Syllable, AtheOS Archive
Syllable gets Enlightenment graphics engine
Today marks the tenth anniversary of the first release of Syllable Desktop, then plainly called Syllable 0.4.0. The original website and announcement are gone, and many other circumstances of the time have changed quite dramatically. The project is happy that Syllable is still here - which, judging by comparable ventures, is a feat to be proud of.
Interview: Syllable 0.6.7 released
Syllable Desktop 0.6.7 released
Syllable gets Red/System bindings with C, cURL, SDL, SQLite
Red/System Language Gets OS X, ARM, Android Backends
Interview: Syllable OS Lead Developer Kaj de Vos
Red/System Reaches Beta, Loads Syllable Shared Libraries
New Syllable Desktop Live CD Released
New Red Programming Language Gets Syllable Backend
Syllable Gets First REBOL Binding, With cURL
Syllable CMS Ported to Syllable Desktop
Syllable Runs First REBOL 3 Extension
Syllable Desktop Gets REBOL 3 Development Collaboration
Syllable Server 0.4 Released
The Syllable project is pleased to announce that the reports of its death have been greatly exaggerated, and that the new version 0.4 of Syllable Server has been released. This release focuses on maturing existing functionality, improving security, ongoing system restructuring, and making the system a suitable base for third-party package managers. Although the project admits it hasn't brought its unicorn factory online yet, extensive work was done on the nitty-gritty, so the full change log is quite long.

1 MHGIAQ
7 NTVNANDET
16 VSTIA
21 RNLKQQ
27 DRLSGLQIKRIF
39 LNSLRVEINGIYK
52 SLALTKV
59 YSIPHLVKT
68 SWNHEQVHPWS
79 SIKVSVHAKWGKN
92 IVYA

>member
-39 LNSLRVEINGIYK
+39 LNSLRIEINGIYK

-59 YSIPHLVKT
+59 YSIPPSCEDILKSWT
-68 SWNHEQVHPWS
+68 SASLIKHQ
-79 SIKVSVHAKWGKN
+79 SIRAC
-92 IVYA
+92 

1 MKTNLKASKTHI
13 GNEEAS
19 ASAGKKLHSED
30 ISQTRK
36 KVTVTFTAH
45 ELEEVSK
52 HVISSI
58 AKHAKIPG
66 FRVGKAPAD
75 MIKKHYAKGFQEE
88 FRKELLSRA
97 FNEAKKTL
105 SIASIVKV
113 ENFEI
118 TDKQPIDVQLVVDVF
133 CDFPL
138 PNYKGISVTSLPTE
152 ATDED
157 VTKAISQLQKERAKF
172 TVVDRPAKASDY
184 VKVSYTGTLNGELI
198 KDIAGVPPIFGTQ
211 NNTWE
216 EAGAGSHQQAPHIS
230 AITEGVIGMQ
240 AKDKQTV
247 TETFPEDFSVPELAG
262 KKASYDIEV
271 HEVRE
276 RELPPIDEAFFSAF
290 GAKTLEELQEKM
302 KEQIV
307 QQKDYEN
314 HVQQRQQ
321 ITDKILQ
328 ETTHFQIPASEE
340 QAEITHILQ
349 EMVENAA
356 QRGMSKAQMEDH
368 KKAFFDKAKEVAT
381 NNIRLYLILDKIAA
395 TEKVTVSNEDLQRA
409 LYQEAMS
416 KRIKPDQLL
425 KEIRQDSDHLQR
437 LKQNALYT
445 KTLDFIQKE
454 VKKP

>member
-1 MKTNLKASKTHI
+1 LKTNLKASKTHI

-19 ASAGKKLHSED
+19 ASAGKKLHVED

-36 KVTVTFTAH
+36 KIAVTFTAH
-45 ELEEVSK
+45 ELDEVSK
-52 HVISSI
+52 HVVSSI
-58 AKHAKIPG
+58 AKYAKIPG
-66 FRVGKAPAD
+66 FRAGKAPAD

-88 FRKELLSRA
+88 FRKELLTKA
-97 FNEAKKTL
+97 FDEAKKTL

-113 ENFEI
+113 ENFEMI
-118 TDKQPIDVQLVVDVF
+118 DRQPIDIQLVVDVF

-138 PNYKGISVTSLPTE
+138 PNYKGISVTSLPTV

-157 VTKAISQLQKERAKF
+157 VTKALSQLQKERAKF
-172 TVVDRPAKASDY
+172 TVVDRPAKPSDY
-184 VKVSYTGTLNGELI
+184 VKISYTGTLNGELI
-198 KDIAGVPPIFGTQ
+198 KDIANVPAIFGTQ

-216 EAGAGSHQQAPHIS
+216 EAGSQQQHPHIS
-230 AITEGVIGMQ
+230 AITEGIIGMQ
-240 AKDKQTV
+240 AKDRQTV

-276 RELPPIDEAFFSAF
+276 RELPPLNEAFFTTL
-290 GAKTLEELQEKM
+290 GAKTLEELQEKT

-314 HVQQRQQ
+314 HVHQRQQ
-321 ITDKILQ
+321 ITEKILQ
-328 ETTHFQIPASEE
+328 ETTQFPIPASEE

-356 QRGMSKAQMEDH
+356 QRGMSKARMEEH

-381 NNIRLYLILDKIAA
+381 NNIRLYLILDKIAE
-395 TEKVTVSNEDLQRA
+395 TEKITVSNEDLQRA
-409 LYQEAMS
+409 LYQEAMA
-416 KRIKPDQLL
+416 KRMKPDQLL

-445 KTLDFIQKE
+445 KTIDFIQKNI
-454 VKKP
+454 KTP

Syllable Desktop Gets OpenSSH Server
Syllable Web Server Cheyenne Gets WebSocket Framework
REBOL 3 Runs on Syllable Desktop
Syllable Desktop Gets Aspire One, EeePC Install Targets
The current development build of Syllable Desktop has a greatly increased installation menu. The options for IDE and USB CD players were merged, so that the troubleshooting options can now also be tried with a USB CD player. Specific installation options were added for the Acer Aspire One and ASUS EeePC netbooks. The EeePC requires compensation for its shifting of drive positions, which is now performed by the installer. This was tested by Hans Rood on the Summer SylCon, and the Aspire One was tested by Ruud Kuin.